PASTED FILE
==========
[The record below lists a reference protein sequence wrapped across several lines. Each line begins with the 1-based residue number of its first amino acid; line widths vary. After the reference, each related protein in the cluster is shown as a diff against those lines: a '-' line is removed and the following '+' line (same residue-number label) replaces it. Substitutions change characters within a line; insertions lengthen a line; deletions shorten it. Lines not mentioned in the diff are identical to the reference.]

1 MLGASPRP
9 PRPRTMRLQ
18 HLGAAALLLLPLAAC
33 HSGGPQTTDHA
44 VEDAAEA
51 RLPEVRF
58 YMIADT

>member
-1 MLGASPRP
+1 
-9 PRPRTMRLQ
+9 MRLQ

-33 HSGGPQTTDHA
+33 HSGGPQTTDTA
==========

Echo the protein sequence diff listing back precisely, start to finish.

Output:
[The record below lists a reference protein sequence wrapped across several lines. Each line begins with the 1-based residue number of its first amino acid; line widths vary. After the reference, each related protein in the cluster is shown as a diff against those lines: a '-' line is removed and the following '+' line (same residue-number label) replaces it. Substitutions change characters within a line; insertions lengthen a line; deletions shorten it. Lines not mentioned in the diff are identical to the reference.]

1 MLGASPRP
9 PRPRTMRLQ
18 HLGAAALLLLPLAAC
33 HSGGPQTTDHA
44 VEDAAEA
51 RLPEVRF
58 YMIADT

>member
-1 MLGASPRP
+1 
-9 PRPRTMRLQ
+9 MRLQ

-33 HSGGPQTTDHA
+33 HSGGPQTTDTA